The folks at the Storefront Theatre have been busy mopping and cleaning since a water main break in February flooded their venue, shut them down, and forced a relocation of their February production, an adaptation of Shakespeare’s Taming of the Shrew. The venue will reopen its doors to the public for the March edition of their Sing For Your Supper reading series, which matches local actors and playwrights for impromptu readings before an audience, with a chance to chat with all their participants afterward.
Mask and physical theatre innovator Rob Faust has been conducting an intensive with a dozen of Toronto’s most experienced clown and comedy performers, among them Helen Donnelly (a.k.a. Foo the clown), Allan Turner (a.k.a. Mullet the zombie clown), and Christel Bartelse, creator of solo shows ONEymoon and Significant Me. The result of their work will be a one-night-only cabaret entitled Fallen Apples, a series of “comic, poignant, and bizarre vignettes” created collectively by the cast and Faust, centred on “family dynamics.” (Be forewarned: this likely won’t be a show appropriate for the whole family.)
If The Forbidden City: Inside the Court of China’s Emperors has a mascot, it’s Emperor Yongzheng. The image of the 18th-century Chinese ruler dominates the promotional material of the exhibition, which is one of the centrepieces of the Royal Ontario Museum’s centennial year. His portrait certainly has visual appeal, but Yongzheng is also a figure associated with surprising elements of life within the former imperial palace.
You should not, would not miss this event if you’ve ever read Cat in the Hat, How the Grinch Stole Christmas, or Green Eggs and Ham. Why? The Art of Dr. Seuss is coming to Casa Loma! Presented by Liss Gallery, the exhibit features over 30 paintings, drawings, and sculptures showcasing the mind of Theodor Seuss Geisel. Come during March Break (March 8-15) to take advantage of extra-Seussy programming, including storytelling, arts and crafts, and live performances.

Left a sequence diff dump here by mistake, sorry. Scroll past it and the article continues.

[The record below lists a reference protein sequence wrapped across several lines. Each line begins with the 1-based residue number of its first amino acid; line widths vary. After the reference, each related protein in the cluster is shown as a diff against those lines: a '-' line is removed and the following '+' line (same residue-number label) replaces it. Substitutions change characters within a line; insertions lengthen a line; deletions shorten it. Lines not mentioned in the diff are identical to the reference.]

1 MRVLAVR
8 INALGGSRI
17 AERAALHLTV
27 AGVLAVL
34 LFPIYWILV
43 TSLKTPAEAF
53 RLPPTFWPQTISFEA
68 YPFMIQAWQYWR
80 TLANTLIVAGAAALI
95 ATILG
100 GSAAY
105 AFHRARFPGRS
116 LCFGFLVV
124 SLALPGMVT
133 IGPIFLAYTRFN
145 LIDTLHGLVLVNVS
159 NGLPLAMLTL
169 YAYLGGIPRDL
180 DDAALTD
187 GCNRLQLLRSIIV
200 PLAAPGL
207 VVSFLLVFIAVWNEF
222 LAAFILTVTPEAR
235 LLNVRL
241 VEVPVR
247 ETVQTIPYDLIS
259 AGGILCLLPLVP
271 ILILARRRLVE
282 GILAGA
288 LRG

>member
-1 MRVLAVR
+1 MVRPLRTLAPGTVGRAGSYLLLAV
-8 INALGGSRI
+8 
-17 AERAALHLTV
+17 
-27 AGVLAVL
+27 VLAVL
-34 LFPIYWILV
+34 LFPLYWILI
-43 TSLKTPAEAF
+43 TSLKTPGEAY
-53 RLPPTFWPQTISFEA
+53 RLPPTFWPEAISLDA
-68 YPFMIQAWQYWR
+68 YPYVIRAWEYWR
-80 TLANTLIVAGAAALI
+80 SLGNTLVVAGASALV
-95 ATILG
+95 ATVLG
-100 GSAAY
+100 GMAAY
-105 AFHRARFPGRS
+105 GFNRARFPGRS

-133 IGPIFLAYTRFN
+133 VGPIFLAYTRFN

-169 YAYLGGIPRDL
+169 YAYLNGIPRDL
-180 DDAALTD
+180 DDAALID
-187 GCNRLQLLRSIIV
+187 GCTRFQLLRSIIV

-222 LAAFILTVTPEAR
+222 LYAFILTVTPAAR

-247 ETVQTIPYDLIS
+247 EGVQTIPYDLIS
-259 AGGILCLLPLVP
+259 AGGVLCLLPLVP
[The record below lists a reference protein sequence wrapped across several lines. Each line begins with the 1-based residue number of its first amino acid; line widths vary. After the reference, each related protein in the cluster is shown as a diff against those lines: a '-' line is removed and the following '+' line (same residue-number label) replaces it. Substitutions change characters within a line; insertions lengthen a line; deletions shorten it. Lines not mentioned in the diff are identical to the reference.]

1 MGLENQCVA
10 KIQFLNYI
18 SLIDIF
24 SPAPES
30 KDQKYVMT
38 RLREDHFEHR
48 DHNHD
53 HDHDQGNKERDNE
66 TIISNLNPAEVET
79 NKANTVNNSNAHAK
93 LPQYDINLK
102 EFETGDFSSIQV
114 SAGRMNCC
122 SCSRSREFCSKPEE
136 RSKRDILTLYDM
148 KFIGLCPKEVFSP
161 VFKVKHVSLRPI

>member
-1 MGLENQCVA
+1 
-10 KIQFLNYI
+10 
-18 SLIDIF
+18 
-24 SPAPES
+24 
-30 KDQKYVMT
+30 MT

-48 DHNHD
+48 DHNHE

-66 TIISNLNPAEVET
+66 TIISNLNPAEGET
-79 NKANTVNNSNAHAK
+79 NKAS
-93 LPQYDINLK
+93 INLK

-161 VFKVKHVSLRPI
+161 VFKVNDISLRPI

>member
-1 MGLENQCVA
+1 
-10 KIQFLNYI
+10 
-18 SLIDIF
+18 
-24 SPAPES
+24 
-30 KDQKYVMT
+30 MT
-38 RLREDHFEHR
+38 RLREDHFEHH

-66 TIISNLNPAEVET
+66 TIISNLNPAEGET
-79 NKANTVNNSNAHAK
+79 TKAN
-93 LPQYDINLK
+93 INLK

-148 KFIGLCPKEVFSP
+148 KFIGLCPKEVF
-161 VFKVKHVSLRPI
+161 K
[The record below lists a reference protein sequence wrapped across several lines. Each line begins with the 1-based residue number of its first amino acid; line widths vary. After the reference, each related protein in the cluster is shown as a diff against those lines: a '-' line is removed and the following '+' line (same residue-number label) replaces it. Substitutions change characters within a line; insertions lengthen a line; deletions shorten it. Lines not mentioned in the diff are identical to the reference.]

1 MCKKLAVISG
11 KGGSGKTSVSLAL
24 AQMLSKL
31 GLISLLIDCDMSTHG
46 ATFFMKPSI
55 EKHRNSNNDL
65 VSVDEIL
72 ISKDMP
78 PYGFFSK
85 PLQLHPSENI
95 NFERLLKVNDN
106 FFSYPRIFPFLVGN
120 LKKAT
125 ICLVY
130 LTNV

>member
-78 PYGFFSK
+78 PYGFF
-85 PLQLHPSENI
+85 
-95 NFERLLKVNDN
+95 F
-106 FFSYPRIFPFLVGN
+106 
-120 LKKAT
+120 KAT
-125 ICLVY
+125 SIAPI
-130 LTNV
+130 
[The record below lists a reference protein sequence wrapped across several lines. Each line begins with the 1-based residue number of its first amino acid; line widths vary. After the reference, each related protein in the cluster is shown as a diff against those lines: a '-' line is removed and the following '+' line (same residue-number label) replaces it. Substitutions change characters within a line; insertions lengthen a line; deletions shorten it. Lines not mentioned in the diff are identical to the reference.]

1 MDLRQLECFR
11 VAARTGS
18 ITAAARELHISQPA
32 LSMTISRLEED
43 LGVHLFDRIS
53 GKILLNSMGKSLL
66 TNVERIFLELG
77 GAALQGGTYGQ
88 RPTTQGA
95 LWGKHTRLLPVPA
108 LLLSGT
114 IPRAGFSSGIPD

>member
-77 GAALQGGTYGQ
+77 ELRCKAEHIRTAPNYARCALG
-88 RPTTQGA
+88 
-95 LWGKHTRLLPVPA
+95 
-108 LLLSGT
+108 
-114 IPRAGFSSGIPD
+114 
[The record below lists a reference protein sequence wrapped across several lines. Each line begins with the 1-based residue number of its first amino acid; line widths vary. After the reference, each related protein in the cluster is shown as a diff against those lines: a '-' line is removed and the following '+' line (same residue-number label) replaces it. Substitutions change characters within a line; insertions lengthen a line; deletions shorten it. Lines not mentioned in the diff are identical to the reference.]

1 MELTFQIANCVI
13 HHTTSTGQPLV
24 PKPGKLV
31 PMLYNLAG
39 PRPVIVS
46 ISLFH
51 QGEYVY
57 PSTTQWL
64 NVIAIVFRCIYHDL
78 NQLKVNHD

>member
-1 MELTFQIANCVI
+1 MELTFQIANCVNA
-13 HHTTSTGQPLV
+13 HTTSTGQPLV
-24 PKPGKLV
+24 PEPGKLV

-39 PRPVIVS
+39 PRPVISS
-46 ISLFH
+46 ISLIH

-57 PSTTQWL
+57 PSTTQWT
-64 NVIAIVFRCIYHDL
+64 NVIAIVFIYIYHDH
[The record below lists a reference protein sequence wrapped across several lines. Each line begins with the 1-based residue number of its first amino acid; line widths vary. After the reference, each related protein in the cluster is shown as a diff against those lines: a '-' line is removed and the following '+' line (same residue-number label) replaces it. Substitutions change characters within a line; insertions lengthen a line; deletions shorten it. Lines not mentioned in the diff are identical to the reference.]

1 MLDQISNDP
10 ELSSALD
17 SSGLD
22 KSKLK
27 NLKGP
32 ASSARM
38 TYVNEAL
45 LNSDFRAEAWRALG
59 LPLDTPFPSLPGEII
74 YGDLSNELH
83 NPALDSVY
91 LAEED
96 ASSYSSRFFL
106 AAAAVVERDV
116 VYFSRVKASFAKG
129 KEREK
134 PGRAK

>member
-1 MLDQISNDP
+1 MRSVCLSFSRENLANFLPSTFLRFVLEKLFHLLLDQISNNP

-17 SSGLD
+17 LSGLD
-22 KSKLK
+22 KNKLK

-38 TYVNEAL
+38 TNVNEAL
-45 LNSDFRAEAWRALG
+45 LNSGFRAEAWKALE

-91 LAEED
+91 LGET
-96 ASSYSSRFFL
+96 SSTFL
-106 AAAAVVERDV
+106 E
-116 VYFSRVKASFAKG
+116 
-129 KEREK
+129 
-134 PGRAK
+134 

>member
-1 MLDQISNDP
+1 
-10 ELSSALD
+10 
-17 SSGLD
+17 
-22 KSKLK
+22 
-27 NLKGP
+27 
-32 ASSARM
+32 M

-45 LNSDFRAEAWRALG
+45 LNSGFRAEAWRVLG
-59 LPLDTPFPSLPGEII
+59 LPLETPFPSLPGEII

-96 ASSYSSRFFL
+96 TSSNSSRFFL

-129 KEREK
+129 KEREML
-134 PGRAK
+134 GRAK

Ichimaru—once one of Japan’s most famous geishas—left the profession in the 1930s to pursue a career in entertainment. Never really leaving her past life, she became known for adorning herself in the traditional geisha garb when performing in concert or on television. “From Geisha to Diva: The Kimonos of Ichimaru” exhibits several decades’ worth of outfits and personal effects, shedding light on the woman behind the makeup.
Film critic Shlomo Schwartzberg is spending his Mondays for the next several months on a lecture series about the career of one of America’s greatest commercial filmmakers. Defining Greatness: Director Steven Spielberg launched on January 20 with a examination (and clips) of some of Spielberg’s greatest hits (E.T. the Extraterrestrial, Lincoln). On January 27, the series looks at early films like Duel and Jaws, before moving weekly through the rest of Spielberg’s body of work. There’s a flat fee of $90 for the whole series, or drop-in prices for single lectures.
The Toronto Sketch Comedy Festival (TOsketchfest) returns for its 9th year to promote the best of scripted live comedy, with a lineup of over 40 troupes from across North America. Not to be missed are the live reading of Kids In The Hall: Brain Candy, a headlining performance of Gavin Crawford’s Sh**ting Rainbows, or the Slings and Arrows panel with Mark McKinney, Susan Coyne, and Bob Martin.